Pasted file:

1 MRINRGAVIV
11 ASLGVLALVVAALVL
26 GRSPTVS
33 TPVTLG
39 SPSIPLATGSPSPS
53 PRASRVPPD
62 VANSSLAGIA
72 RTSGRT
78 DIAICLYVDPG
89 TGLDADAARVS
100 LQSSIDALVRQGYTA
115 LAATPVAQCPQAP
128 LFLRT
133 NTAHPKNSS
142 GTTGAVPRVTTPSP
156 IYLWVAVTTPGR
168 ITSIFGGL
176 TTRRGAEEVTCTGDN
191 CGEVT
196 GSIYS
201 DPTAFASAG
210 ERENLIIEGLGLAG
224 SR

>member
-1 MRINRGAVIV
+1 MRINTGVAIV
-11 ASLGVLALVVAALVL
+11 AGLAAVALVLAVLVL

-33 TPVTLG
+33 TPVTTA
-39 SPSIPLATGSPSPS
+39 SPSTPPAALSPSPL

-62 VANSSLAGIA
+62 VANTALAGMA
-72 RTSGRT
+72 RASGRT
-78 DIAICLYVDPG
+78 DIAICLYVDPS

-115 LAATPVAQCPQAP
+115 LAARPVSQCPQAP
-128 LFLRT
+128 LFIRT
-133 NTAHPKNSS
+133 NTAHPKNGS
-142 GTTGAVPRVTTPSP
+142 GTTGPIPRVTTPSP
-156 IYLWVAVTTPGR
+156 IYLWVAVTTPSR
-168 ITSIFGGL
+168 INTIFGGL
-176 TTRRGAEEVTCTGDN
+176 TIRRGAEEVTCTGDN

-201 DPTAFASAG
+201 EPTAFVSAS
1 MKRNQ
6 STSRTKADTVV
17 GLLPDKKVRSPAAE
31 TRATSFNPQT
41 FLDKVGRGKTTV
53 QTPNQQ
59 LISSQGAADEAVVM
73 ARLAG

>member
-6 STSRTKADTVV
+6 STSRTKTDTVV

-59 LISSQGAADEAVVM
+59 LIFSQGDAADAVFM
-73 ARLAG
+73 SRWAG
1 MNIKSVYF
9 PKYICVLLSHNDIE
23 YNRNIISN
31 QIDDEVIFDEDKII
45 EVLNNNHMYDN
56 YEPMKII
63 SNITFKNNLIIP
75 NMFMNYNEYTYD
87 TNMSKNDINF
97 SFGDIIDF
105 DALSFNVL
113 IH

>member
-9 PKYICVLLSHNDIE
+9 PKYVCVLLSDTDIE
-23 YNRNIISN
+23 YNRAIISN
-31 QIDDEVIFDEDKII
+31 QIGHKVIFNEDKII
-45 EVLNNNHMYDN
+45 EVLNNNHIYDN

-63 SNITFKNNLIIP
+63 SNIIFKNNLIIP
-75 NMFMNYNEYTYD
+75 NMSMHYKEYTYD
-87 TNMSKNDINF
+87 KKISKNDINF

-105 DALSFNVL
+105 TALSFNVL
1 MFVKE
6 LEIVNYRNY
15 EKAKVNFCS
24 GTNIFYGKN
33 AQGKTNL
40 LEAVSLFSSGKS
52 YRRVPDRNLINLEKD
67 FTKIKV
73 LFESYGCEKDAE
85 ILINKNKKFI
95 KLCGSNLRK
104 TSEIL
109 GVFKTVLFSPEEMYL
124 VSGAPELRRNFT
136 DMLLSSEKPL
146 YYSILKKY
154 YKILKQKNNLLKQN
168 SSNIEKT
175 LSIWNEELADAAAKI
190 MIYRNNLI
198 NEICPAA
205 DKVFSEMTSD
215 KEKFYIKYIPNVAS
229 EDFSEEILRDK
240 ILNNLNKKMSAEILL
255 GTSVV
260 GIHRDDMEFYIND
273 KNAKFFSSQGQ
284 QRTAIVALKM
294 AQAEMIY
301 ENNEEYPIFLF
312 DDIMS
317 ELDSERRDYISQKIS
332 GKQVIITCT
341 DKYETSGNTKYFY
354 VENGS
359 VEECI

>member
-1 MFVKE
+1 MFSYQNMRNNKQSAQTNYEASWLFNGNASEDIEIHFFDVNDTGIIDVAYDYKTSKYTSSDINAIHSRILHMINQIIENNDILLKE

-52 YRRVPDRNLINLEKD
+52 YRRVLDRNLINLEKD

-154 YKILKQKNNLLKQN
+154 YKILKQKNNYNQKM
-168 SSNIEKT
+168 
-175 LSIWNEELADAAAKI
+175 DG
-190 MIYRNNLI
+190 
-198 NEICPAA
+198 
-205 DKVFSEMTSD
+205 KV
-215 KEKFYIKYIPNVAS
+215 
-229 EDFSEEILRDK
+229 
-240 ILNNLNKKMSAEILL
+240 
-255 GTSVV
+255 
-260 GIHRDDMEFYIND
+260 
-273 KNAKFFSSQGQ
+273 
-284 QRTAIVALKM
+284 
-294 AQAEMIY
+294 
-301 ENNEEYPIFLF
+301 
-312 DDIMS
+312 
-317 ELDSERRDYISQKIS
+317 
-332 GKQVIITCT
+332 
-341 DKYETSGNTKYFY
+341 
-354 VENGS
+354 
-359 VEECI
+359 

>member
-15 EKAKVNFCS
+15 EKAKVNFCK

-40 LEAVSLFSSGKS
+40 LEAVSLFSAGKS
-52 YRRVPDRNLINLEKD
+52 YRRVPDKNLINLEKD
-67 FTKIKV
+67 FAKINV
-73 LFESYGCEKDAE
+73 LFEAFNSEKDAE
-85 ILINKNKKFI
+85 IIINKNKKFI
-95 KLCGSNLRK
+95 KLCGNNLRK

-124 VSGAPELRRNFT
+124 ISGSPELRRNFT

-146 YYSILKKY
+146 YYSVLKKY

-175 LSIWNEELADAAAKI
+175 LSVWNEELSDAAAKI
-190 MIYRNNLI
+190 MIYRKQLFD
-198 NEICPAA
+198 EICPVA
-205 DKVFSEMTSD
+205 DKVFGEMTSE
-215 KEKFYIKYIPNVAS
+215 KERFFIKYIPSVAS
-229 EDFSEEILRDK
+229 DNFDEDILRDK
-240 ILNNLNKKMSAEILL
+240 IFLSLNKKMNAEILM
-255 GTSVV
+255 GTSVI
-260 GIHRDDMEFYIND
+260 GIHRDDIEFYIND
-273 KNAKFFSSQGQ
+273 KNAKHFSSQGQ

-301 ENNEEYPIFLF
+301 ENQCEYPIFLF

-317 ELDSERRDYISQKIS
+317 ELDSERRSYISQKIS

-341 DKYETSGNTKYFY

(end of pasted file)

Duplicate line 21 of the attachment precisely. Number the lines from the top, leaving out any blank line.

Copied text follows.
201 DPTAFASAG